Diana Marszalek 14 Sep 2018 // 4:14AM GMT
SINGAPORE — With Nike’s Colin Kaepernick campaign making waves, speakers at the fifth Asia-Pacific IN2 Innovation Summit Tuesday in Singapore embarked on a wide-ranging discussion about brands taking stands — and what it takes to get succeed in this regard, even if that means losing support from some quarters.
“We have to debunk the idea that this is about being warm,” Text100 executive director Rod Cartwright told a crowd of more than 160 attendees. “Human needs and wants and values need not be just the emotional ones. They can be hard and rational and business focused and divisive.
At the same time, though, it’s critical that brands taking stands on potentially divisive issues do so because it’s driven by core company beliefs and values — like Nike did by using Kaepernick and Delta did earlier this year cutting ties with the NRA, costing the airline Atlanta airport tax breaks.
“This isn’t about CSR or even purpose. It's what do you fundamentally believe in, and that could be hard or divisive,” said Cartwright.
Fellow panelist Lena Goh, Temasek’s director of public affairs, agreed that authenticity is imperative. She noted that despite the Nike campaign inflaming opponents of the 'take-a-knee' movement Kaepernick launched, the company did not stray too far its comfort zone — among the reasons the brand looks set to come out of the controversy ahead.
The larger question for companies that take positions, including Nike, she said, is what comes next. Will they be taking action to support their causes?
“Are they setting the expectation that instead of just selling really nice training shoes they are going to be an ideological force…creating initiatives that will address societal problems?” Goh asked.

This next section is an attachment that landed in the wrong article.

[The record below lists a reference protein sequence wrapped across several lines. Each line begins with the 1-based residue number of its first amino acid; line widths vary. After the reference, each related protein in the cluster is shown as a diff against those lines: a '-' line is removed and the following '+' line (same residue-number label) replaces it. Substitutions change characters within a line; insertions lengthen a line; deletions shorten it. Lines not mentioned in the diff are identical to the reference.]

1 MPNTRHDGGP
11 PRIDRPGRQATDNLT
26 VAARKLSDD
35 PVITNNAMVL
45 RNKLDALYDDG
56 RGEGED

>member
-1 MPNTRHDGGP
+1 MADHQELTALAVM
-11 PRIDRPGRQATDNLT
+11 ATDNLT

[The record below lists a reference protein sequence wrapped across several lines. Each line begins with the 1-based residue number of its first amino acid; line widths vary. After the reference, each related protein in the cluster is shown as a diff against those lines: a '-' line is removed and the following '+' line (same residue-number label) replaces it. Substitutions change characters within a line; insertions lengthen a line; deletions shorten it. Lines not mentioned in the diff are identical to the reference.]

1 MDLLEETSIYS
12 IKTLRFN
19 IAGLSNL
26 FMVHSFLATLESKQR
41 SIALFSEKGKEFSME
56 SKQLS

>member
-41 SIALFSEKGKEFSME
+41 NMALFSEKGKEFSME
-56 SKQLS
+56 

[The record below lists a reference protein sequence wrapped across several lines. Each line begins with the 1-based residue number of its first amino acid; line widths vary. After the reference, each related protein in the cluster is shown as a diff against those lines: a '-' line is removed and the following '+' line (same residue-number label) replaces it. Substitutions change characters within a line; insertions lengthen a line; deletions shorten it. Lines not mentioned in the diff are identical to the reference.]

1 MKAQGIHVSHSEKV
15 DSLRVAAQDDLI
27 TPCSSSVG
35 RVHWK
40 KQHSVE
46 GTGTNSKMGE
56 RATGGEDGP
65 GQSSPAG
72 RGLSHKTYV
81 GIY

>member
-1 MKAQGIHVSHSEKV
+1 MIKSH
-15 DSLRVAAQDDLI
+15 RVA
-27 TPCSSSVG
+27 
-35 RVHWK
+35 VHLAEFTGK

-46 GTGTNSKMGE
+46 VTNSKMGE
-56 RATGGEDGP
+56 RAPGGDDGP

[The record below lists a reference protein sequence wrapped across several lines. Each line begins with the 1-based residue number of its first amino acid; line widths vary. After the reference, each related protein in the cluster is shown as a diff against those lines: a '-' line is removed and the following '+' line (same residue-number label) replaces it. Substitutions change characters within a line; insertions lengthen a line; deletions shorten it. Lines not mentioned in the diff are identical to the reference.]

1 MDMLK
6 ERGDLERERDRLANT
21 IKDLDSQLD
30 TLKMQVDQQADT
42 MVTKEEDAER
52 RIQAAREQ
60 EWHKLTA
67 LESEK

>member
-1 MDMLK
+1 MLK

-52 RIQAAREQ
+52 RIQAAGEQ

Only time will tell. Regardless, though, it also takes guts, Cartwright said — much like it does for brands to recover from crises, even if it means having to say they’re sorry. “It takes bravery for communicators and marketers. And it takes bravery for executives to accept that bravery,” he said.
All of which was in keeping with the larger theme of the discussion — the importance, even in the midst of today’s technological revolution, of communicators helping brands to connect with stakeholders in a person-to-person manner rather than ceding to technology and scientists. “They are not wired to communicate in a human way,” Cartwright said.
It’s also critical, however, that brands do so in ways that are real and consistent — or risk losing their credibility with consumers altogether, said Cartwright, who doesn't buy the idea that some brands are more human than others.
"Every brand has the potential to do it brilliantly, and then in a blink of an eye undo their good work," he said.